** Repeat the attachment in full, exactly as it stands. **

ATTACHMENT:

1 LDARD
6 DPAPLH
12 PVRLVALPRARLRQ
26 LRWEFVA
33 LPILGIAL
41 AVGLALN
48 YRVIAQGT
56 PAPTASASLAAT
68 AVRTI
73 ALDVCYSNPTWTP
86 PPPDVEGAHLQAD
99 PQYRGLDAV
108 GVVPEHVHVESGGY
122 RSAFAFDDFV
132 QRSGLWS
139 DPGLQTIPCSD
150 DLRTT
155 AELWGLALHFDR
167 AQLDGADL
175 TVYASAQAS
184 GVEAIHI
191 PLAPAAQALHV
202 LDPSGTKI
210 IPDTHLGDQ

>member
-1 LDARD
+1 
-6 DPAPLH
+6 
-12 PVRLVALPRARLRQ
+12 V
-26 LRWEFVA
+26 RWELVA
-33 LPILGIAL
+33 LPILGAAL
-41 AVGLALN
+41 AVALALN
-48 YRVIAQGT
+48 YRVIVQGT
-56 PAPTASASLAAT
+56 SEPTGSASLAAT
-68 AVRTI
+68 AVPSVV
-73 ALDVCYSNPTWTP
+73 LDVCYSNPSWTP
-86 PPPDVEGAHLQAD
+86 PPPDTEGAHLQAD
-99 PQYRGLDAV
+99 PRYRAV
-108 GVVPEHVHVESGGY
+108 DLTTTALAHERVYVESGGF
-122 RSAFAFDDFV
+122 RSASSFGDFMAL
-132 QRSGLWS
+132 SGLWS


1 LDARD
6 DPAPLH
12 PVRLVALPRARLRQ
26 LRWEFVA
33 LPILGIAL
41 AVGLALN
48 YRVIAQGT
56 PAPTASASLAAT
68 AVRTI
73 ALDVCYSNPTWTP
86 PPPDVEGAHLQAD
99 PQYRGLDAV
108 GVVPEHVHVESGGY
122 RSAFAFDDFV
132 QRSGLWS
139 DPGLQTIPCSD
150 DLRTT
155 AELWGLALHFDR
167 AQLDGADL
175 TVYASAQAS
184 GVEAIHI
191 PLAPAAQALHV
202 LDPSGTKI
210 IPDTHLGDQ

>member
-1 LDARD
+1 
-6 DPAPLH
+6 
-12 PVRLVALPRARLRQ
+12 V
-26 LRWEFVA
+26 RWELVA
-33 LPILGIAL
+33 LPILGAAL
-41 AVGLALN
+41 AVALALN
-48 YRVIAQGT
+48 YRVIVQGT
-56 PAPTASASLAAT
+56 SEPTGSASLAAT
-68 AVRTI
+68 AVPSVV
-73 ALDVCYSNPTWTP
+73 LDVCYSNPSWTP
-86 PPPDVEGAHLQAD
+86 PPPDTEGAHLQAD
-99 PQYRGLDAV
+99 PRYRAV
-108 GVVPEHVHVESGGY
+108 DLTTTALAHERVYVESGGF
-122 RSAFAFDDFV
+122 RSASSFGDFMAL
-132 QRSGLWS
+132 SGLWS